When Mike Shanahan arrived and brought on defensive coordinator Jim Haslett to run the newly implemented 3-4 scheme, Landry was reborn. Not to say that Landry stunk it up as a free safety, but he's notably not a cover-first kind of safety. Landry is a hard-hitting head hunter that plays his best ball near the line of scrimmage.
Last season, Landry started off playing at a Pro Bowl level and never looked back. Landry racked up 17 tackles against Dallas in Week 1, followed by 11 tackles the next week against Houston, 13 against Green Bay in Week 5, 11 against Indy in Week 6 and nine against Philadelphia in Week 10 before losing the rest of the season to injury.
Landry is perfect for the strong safety position and a great fit for the 3-4 defense. Barring injury, there's no doubting the fact that Landry could put up Pro Bowl numbers year in and year out for the next six seasons. Landry will turn 27 this October and there is still so much to see out of this guy.
Although he won't lock down a receiver or haul in a lot of interceptions during the course of the year, Landry is one of the hardest hitting safeties in the NFL and his presence alone places fear into his opponents--two stats that don't necessarily show up on the box score.
With Shanahan and Haslett in place and Landry back into his comfortable element, I'm very excited to see what his career has in store for the Redskins and his Hall of Fame aspirations.
Here's another guy that could draw serious argument between a Redskins fan and non-supporter.
Not saying that the debate of Cooley making the ballot is impossible, but it's not made simple when there are only a total of 15 tight ends in the Hall.
Cooley isn't a flashy player, by any means, when compared to other tight ends like Tony Gonzalez (a future first ballot), but the potential to put up worthy and respectable numbers is there for Cooley. Not to mention, Kyle Shanahan's West Coast offense could really help to speed up the process (Owen Daniels was a top target for the offense when Kyle served as coordinator in Houston).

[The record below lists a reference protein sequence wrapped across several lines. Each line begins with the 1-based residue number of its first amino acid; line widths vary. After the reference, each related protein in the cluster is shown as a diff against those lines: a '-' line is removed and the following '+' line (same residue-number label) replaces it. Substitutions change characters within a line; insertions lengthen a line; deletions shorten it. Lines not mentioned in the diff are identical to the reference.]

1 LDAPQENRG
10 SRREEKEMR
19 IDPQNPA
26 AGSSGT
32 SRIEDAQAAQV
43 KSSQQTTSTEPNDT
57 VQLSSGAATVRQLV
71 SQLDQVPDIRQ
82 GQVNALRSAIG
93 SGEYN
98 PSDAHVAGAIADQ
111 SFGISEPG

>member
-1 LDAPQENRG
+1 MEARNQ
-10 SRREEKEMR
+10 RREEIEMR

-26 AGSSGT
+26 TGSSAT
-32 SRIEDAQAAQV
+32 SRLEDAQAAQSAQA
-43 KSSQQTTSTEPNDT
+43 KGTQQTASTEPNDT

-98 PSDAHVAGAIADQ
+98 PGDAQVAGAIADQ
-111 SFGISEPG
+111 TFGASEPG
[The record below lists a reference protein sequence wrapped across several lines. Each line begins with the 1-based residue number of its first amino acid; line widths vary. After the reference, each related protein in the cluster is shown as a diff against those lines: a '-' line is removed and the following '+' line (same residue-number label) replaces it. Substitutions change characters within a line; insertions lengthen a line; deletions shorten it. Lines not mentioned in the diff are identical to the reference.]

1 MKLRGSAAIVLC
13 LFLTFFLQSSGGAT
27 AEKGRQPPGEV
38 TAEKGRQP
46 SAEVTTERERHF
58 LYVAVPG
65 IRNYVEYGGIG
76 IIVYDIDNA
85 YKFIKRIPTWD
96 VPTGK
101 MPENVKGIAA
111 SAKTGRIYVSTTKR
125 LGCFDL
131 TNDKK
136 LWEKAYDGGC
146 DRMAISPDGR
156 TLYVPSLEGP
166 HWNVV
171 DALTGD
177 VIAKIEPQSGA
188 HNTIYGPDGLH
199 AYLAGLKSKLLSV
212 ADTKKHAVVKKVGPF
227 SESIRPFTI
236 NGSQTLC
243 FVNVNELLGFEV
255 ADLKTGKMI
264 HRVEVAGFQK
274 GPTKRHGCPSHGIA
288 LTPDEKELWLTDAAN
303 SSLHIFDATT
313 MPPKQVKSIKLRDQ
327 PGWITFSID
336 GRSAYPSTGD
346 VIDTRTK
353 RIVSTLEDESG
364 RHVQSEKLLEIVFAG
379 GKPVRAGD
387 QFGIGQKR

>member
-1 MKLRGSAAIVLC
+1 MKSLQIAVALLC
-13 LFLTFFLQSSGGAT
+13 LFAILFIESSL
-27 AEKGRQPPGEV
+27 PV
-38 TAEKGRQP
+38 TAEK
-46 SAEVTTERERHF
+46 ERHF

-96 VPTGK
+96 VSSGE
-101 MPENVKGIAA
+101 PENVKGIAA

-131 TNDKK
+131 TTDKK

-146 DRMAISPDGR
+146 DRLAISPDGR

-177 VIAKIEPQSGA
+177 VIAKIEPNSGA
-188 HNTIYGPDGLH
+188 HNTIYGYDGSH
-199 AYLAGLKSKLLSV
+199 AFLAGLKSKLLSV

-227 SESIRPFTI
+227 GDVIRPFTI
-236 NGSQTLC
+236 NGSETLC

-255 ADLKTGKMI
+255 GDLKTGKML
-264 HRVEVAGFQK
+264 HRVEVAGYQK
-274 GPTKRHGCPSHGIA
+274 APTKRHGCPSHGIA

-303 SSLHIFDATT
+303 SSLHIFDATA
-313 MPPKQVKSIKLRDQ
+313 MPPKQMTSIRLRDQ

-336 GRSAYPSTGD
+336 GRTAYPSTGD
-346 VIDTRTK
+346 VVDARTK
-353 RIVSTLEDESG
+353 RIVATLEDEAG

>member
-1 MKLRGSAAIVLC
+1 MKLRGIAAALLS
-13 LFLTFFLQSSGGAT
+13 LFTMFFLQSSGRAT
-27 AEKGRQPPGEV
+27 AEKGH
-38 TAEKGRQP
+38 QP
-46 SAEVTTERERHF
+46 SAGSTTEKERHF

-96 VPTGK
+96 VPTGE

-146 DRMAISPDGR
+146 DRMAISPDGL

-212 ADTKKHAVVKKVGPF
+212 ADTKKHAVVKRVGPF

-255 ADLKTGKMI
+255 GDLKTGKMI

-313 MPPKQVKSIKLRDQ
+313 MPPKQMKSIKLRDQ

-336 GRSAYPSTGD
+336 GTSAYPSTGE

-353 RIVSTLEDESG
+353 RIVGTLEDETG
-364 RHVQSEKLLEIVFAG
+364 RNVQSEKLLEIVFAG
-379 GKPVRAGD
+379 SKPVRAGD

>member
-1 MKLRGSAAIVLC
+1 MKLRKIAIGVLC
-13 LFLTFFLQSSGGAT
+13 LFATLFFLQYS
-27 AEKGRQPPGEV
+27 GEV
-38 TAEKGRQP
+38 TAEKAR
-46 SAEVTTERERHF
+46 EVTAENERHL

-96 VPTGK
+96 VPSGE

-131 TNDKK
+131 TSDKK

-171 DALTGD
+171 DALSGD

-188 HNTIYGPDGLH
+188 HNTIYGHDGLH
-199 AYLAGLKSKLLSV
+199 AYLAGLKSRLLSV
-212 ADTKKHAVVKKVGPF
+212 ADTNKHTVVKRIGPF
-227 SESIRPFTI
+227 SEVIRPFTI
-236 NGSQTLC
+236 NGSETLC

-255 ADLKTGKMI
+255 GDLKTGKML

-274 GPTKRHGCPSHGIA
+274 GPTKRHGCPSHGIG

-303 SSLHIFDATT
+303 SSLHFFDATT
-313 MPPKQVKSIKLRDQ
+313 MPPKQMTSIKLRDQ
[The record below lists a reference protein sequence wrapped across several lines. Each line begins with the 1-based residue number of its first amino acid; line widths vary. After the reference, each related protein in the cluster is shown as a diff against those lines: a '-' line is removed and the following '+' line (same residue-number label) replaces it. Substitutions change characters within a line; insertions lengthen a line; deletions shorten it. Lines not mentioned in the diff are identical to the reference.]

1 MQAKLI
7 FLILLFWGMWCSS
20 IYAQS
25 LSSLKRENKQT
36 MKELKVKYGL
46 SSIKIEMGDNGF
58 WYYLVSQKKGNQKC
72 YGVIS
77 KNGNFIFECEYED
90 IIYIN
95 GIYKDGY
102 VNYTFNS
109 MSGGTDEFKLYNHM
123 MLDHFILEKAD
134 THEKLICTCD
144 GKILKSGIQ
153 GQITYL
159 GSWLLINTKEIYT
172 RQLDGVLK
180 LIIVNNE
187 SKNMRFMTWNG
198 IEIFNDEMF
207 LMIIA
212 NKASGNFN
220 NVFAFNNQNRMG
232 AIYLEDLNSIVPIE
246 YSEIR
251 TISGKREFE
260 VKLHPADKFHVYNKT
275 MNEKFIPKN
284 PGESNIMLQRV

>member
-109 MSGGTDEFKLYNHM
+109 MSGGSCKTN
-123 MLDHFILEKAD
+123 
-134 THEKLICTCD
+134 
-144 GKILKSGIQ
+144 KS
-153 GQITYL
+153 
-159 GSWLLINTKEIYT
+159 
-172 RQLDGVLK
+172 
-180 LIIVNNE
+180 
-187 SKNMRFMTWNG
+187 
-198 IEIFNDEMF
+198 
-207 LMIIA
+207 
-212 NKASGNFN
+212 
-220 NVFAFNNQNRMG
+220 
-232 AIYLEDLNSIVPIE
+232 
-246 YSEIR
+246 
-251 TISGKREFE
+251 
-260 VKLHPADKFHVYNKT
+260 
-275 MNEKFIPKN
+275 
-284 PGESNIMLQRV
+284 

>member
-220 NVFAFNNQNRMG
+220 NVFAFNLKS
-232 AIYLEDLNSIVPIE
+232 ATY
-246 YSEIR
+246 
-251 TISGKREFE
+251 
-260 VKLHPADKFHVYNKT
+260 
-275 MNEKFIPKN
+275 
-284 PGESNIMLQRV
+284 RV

For starters, Cooley is durable—missing just nine games over seven NFL seasons (all nine coming in 2009). Cooley will turn 29 next month and, while that isn't ideal for making a run at Canton-worthy stats, he's got a ton left in the tank.
Also helping Cooley's chances is the fact that he is the prototypical safety valve for any quarterback. Unlike other tight ends that seem to serve as bulky receivers and stretch the field (not a bad thing), Cooley appears to play at his best when he's closer to the line and has room to run after the catch. Being the safety valve and preferring close catches, Cooley's receptions are sure to stay at a high rate.
Finally, Cooley is a great target in the redzone—a necessity for ends looking to make their case. Through Cooley's first four seasons in the league, he hauled in 27 touchdowns. Although the past three seasons haven't been as productive (just six in the last three years), I would predict a lot out of Cooley in Shanahan's offense.
The consistent snubs received by linebacker London Fletcher throughout his 13-year career is one of the most frustrating things in all of football, regardless of whether he's a Redskin or not.